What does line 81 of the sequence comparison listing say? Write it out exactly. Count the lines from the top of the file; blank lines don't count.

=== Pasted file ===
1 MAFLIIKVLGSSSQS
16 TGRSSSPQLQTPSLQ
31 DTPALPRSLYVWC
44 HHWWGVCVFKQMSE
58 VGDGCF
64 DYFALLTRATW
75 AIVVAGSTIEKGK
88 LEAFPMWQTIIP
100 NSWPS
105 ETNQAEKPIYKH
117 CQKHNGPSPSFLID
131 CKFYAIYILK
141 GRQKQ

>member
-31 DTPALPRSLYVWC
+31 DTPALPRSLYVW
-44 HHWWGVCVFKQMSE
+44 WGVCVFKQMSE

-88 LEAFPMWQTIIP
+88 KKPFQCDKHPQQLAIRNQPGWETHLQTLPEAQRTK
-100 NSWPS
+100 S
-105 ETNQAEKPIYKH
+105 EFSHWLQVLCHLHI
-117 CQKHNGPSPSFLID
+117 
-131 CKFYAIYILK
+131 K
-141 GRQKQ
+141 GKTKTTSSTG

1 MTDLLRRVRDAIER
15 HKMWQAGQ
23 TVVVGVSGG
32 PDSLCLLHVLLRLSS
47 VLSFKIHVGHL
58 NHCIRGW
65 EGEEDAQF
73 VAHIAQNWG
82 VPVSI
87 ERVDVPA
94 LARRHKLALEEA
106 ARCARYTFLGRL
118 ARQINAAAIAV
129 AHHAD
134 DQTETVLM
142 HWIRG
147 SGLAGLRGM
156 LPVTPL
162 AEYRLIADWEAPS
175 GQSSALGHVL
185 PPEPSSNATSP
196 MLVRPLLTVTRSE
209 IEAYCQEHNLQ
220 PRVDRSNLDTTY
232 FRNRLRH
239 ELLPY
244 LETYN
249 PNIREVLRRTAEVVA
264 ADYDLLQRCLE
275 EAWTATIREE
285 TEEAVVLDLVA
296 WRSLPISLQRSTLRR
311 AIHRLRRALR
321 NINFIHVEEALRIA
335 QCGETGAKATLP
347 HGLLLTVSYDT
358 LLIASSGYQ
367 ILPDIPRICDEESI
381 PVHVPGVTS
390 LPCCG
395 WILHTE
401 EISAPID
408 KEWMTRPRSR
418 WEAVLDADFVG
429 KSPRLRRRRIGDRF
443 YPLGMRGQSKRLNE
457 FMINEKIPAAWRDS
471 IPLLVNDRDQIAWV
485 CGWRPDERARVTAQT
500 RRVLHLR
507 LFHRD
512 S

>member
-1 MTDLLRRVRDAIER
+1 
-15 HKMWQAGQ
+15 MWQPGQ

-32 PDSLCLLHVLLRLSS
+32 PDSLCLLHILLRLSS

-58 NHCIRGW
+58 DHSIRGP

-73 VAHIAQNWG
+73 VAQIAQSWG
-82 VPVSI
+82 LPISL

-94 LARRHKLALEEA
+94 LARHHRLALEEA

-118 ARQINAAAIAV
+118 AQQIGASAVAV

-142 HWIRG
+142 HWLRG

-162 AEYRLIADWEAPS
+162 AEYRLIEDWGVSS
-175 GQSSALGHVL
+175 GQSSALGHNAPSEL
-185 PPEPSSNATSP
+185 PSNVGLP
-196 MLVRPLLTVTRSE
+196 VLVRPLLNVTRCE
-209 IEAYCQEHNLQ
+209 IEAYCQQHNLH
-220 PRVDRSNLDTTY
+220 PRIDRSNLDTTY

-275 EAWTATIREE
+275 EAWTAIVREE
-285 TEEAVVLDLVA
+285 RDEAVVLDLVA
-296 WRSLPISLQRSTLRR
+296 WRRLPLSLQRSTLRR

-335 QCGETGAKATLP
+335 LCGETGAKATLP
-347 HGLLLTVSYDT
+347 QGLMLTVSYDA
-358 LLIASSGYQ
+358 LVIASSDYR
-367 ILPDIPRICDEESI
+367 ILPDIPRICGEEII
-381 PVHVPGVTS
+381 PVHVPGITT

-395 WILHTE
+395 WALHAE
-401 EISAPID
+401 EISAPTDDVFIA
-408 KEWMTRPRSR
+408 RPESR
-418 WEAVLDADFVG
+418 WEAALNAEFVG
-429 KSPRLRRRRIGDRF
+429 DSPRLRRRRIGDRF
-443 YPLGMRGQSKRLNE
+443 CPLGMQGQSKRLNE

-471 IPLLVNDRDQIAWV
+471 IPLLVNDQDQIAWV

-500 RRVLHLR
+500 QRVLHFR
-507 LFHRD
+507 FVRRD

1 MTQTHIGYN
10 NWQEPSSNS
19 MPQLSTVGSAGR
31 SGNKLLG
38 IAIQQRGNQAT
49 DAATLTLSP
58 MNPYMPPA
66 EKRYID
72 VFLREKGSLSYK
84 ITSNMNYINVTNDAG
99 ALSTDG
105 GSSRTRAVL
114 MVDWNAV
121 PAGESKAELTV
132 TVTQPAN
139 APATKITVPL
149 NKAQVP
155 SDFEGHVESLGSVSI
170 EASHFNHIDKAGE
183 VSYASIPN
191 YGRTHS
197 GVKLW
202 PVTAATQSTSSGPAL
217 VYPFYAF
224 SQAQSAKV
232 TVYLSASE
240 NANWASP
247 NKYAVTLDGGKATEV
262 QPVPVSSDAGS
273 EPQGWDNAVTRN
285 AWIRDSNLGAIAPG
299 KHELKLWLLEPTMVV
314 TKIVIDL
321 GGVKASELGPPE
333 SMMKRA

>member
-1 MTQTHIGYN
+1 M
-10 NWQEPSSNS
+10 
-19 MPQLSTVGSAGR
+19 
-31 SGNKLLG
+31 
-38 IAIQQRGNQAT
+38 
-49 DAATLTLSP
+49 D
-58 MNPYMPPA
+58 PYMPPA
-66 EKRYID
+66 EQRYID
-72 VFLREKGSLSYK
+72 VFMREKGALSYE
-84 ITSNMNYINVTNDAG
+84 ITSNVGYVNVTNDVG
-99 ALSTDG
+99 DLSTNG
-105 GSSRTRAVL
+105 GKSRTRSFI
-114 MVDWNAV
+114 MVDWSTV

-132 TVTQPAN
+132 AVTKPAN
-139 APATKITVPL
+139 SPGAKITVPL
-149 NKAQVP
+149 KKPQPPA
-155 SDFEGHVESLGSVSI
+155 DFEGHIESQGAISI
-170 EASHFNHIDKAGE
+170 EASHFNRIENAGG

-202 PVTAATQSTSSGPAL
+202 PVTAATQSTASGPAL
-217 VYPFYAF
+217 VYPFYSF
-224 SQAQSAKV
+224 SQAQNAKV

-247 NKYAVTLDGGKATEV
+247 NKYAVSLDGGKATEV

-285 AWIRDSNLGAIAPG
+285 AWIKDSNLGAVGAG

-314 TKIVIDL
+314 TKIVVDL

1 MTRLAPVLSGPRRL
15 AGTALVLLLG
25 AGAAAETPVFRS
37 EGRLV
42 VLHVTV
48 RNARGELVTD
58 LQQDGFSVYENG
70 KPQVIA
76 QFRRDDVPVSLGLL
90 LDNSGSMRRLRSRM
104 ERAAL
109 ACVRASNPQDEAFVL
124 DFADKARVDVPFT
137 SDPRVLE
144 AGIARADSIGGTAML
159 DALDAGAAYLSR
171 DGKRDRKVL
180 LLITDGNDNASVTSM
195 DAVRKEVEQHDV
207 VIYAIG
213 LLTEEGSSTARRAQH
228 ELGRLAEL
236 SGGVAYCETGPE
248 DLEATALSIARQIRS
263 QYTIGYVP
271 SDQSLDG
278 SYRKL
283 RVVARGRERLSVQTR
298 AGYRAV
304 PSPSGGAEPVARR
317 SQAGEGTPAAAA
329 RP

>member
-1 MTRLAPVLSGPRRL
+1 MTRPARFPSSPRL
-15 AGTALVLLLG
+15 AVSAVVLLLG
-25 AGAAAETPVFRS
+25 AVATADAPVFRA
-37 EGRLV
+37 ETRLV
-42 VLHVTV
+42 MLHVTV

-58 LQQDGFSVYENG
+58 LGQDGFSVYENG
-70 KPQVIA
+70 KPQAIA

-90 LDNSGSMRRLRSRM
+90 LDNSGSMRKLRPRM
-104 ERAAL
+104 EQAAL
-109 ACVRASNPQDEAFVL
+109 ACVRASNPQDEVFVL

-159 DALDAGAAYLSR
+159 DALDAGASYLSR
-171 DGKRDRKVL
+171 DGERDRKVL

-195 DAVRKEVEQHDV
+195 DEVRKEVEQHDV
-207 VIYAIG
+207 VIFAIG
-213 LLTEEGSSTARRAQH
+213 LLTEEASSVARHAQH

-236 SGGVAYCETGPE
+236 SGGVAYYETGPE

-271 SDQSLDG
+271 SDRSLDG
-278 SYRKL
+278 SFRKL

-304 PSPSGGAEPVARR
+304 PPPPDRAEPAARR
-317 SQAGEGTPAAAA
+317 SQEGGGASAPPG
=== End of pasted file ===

507 LFHRD